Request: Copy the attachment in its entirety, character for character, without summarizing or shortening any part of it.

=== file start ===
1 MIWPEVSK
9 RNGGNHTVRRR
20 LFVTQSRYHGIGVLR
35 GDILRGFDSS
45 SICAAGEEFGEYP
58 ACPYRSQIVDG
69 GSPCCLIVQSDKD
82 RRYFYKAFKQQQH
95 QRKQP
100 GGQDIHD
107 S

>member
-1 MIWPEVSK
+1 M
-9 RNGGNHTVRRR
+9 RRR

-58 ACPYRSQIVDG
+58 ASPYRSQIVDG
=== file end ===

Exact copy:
1 MIWPEVSK
9 RNGGNHTVRRR
20 LFVTQSRYHGIGVLR
35 GDILRGFDSS
45 SICAAGEEFGEYP
58 ACPYRSQIVDG
69 GSPCCLIVQSDKD
82 RRYFYKAFKQQQH
95 QRKQP
100 GGQDIHD
107 S

>member
-1 MIWPEVSK
+1 M
-9 RNGGNHTVRRR
+9 RRR

-58 ACPYRSQIVDG
+58 ASPYRSQIVDG